A bevy of movers and shakers in early Skagway. Among the folks lined up at the post office in Dr. Runnall's store are Frank Reid (second person left of righthand tree), editor and Miss DeSucca (between the center trees), and S. F. White, a real estate man (leaning against the tree). The site is the present 5th Street between Broadway and State; the log city hall under construction in the background (left) still stands.

Jeff Smith's Parlor in the spring of 1898. The building which originally stood on 6th Avenue was moved to 2nd in 1964, it still stands. (Photo courtesy of Bancroft Library, University of California, Berkeley)

The Czarina and the Dirigo at the wharves in Skagway, April 1898. (Photo courtesy of Provincial Archives, Victoria, B.C.)

Interior of Jeff Smith's Parlor. Soapy 1898 January 31 stands beside the bar with his hat in his hand. (Photo courtesy of Denver Public Library, Western History Dept.)

1898 January Deputy Marshal Rowan and laborer Andy McGrath shot in People's Theater.

February Klondike Trading Company store completed, corner of State and 3rd.

March 1 The rush increases, 1,000 stampeders arrive each week.

March Brackett Wagon Road opens. Vigilante Committee of 101 formed; countered by Law and Order Committee of 303.

May 27 Construction of White Pass and Yukon Route begins.

June Population estimated at 8,000 to 10,000.

July 8 Shoot out between "Soapy" Smith and Frank Reid.

July Soapy's gang captured.

August 5 News of Atlin discoveries.

October 12 Elks Lodge organized.

December New railroad depot opens, fire hall on 6th completed, and branch of Canadian Bank of Commerce opens.

Lynn Canal and Skagway from Mount Dewey, 1898. (Photo courtesy of Bancroft Library, University of California, Berkeley)


From Skaguay, The Gateway to the Klondike, Skagway, 1898

One year ago the good ship City of Mexico, laden with gold hunters, anchored in Skaguay bay. Those argonauts landed on a beach which gave no sign of human occupation; but half a mile inland near the east bluff, was the cabin of Bernard Moore, the pioneer whiteman of Skaguay, who settled there in 1891 [sic.]. Some two hundred yards further west, amidst a grove of tall pines and cottonwoods, stood the home of old Captain William Moore, erected in 1892, on what is now State Street, at the crossing of Fifth Avenue. A city has sprung up around it. The second story window looks down State Street upon the blue waters of the bay, and also across 5th Avenue into the large plate-glass front of the 1st Bank of Skaguay, made more brilliant by electricity by night than by sunlight during the day. Half a block west, the same Union church bell calls the children to school, and the people to religious worship, whether Catholic, Presbyterian, Methodist, Baptist, Congregational or Episcopal — each in turn or together as one church.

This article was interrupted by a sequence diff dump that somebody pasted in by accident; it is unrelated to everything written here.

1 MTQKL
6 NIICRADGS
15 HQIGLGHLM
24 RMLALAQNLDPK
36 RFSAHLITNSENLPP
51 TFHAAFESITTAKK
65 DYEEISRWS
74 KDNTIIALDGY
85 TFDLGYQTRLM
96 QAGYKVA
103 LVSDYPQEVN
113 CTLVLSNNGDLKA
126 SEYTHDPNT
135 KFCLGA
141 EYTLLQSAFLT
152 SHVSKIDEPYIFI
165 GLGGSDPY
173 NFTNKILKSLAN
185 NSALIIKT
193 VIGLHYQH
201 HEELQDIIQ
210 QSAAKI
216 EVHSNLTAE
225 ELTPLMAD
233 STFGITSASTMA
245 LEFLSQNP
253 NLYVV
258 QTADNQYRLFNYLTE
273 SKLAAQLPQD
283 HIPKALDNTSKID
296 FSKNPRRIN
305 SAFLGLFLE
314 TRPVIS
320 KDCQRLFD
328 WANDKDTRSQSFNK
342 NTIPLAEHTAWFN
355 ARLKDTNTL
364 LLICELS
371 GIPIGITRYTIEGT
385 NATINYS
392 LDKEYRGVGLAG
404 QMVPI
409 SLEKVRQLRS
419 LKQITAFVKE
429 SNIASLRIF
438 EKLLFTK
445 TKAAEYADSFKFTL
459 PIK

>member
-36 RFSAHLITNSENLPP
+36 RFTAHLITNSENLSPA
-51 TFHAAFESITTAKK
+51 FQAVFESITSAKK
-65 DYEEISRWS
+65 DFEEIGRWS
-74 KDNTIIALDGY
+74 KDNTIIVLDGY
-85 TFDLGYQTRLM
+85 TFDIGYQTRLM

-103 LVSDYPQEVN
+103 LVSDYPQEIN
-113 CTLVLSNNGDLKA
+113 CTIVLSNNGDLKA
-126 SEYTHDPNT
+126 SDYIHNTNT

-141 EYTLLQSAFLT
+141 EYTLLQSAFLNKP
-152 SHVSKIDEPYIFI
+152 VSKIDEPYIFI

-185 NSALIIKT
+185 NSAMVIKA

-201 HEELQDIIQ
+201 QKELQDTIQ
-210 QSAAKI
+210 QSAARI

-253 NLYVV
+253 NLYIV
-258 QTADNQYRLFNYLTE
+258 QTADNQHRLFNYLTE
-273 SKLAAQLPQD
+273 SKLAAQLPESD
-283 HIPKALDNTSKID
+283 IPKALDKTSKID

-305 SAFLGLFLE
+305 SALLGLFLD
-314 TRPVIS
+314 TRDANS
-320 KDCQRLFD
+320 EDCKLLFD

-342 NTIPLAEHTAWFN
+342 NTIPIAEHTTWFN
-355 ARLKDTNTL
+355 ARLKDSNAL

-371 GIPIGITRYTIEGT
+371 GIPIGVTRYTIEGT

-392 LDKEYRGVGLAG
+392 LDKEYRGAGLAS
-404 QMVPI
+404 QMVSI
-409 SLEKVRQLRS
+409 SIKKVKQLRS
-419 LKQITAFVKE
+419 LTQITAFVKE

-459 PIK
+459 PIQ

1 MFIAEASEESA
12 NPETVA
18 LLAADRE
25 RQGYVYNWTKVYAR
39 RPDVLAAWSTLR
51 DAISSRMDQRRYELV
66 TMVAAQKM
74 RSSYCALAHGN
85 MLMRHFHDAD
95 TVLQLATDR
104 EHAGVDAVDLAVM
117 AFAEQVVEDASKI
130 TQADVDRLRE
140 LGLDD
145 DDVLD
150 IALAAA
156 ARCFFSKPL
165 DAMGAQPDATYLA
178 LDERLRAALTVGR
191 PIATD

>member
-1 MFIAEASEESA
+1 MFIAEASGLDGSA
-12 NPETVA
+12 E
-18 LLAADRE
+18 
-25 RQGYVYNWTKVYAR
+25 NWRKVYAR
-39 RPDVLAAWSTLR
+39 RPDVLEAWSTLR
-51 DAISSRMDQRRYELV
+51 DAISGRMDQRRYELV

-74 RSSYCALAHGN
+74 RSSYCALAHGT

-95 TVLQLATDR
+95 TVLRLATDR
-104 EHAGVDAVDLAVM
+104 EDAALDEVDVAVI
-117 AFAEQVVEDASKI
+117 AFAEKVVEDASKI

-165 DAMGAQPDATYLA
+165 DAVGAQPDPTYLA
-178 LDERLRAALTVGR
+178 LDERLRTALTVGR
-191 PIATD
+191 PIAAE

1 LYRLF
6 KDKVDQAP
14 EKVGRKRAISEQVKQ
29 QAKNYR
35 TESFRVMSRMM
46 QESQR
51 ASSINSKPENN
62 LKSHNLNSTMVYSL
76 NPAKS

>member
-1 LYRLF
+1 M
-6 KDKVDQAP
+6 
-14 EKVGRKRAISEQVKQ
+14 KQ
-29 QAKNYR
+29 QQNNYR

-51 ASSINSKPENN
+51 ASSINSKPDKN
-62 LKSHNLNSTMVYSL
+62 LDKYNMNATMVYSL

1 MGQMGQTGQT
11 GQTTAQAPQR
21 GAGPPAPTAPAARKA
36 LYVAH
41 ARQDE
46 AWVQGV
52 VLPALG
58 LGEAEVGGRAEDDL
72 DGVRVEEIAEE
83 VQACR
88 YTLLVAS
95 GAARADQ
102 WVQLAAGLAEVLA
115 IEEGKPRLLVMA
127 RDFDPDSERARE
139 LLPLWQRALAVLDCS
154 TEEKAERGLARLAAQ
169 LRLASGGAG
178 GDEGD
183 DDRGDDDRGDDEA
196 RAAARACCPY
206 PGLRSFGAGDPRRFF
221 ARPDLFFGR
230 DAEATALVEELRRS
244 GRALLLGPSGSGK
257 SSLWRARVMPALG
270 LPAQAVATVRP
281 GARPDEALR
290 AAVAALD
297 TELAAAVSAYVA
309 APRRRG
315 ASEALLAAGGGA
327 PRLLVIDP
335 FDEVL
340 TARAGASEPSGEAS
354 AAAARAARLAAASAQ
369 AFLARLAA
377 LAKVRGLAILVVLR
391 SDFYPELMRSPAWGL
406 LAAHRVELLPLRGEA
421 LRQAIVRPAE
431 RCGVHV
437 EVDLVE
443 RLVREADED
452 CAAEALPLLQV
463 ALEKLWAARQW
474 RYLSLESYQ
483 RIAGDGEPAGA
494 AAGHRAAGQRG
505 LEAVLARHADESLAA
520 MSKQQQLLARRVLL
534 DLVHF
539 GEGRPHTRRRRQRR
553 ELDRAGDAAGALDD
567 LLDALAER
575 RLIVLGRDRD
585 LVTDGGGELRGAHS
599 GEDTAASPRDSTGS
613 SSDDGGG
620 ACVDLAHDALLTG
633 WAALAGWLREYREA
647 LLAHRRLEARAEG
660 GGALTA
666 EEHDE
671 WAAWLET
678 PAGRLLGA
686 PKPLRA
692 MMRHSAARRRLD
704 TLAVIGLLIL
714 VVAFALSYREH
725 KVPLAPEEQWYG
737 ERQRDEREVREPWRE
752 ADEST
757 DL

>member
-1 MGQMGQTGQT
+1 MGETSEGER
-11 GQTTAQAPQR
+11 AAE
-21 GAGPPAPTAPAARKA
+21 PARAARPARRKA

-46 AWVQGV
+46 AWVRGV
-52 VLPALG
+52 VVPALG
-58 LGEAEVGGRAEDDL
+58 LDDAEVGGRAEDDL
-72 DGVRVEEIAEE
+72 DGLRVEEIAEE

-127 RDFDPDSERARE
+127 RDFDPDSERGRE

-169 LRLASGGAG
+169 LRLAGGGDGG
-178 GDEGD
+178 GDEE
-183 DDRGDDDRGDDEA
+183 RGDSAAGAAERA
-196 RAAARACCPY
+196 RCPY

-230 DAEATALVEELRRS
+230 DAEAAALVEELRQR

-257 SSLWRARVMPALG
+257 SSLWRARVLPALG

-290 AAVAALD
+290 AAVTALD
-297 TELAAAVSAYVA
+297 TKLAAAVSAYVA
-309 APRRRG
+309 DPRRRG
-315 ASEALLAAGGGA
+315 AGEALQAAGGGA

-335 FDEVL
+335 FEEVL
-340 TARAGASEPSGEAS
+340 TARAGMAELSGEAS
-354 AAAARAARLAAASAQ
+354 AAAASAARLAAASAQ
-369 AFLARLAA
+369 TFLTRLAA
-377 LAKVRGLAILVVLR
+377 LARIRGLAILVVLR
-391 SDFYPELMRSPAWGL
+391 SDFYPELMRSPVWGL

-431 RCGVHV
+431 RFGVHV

Within a year 3rd, 4th, 5th, and 6th Avenues and the alleys between were lined with wood frame buildings; June 1898. (Photo from the Barr Collection, courtesy of Archives, University of Alaska, Fairbanks)

Robust, gray-bearded Captain Moore stands in the suit of a successful entrepreneur in front of his "old" home, built in 1892. This July 4, 1898, scene shows the town founder as a praised man, proprietor of Moore's wharf, Moore sawmill, and agent of the Alaska and Northwest Territories Trading Company, a Victoria concern which funded his developments and fought his lawsuits over the Moore homestead vs. the Skagway townsite. (Photo courtesy of Suzzallo Library, University of Washington, Seattle)

Moore's house was in the center of one of Skagway's main streets, at 5th and State, and he had already chased — with a crowbar — one group of miners who had attempted to move the structure. In October 1898 the Captain acquiesced to the town fathers' demands to move his old (1892) residence from the center of State Street; and after he moved to his temporary quarters in the Moore Hotel (still standing), the miners' committee removed the structure to the tideflats. It no longer stands. The present fire department is now on the site where The Jobbinghouse stood; the horses and wagon are standing in the middle of the 5th and State Street intersection, ready to proceed down 5th. (Photo from the Barley Collection, courtesy of Yukon Archives, Whitehorse)

Sixth Street in the spring of 1898. Note the Pack Train Restaurant on the left and Soapy's saloon (here, the First Bank of Skagway) and the three-story Peoples Theater (burned 1898) on the right.

On Broadway, one block east, the railroad has apparently come up out of the water and is stretching its unknown length around Porcupine hill, over White Pass and down the Yukon — intent on bringing back to Skaguay, all the golden wealth of the Klondike.